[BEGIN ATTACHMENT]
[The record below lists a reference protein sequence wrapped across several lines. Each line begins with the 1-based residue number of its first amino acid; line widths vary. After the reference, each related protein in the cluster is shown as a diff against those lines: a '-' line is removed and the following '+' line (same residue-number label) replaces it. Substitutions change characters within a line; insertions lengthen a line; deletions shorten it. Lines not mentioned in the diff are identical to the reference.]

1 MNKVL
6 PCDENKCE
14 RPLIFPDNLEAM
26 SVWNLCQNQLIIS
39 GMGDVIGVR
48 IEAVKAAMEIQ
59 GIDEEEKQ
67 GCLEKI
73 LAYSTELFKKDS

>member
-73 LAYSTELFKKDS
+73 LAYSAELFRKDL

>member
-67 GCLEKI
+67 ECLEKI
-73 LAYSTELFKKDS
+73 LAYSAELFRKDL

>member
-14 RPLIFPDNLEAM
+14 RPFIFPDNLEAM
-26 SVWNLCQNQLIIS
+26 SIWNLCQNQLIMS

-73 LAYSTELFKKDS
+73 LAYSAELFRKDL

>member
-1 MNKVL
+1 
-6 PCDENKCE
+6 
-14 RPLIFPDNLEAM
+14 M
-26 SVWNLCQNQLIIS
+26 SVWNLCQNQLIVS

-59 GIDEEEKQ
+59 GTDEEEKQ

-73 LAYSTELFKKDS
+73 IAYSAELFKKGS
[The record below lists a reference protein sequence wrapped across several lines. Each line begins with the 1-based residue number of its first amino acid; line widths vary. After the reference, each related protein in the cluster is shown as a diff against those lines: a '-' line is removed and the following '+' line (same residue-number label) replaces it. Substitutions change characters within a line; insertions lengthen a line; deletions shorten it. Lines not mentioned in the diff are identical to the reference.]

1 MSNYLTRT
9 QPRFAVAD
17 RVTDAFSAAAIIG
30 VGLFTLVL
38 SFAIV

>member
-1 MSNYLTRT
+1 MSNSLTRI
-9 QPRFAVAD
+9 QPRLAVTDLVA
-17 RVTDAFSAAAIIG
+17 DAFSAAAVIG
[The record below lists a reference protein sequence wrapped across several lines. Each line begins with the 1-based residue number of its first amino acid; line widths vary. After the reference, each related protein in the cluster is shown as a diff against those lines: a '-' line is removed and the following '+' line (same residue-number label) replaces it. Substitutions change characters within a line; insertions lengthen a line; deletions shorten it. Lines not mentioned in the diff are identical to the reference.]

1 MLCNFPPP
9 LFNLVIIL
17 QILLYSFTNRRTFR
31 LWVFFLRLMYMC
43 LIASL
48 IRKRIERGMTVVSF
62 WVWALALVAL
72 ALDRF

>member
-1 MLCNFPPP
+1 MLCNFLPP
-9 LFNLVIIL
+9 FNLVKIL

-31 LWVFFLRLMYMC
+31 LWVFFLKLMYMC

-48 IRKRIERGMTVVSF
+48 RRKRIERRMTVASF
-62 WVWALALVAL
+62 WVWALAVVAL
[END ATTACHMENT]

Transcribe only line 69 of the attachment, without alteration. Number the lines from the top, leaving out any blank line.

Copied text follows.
+48 RRKRIERRMTVASF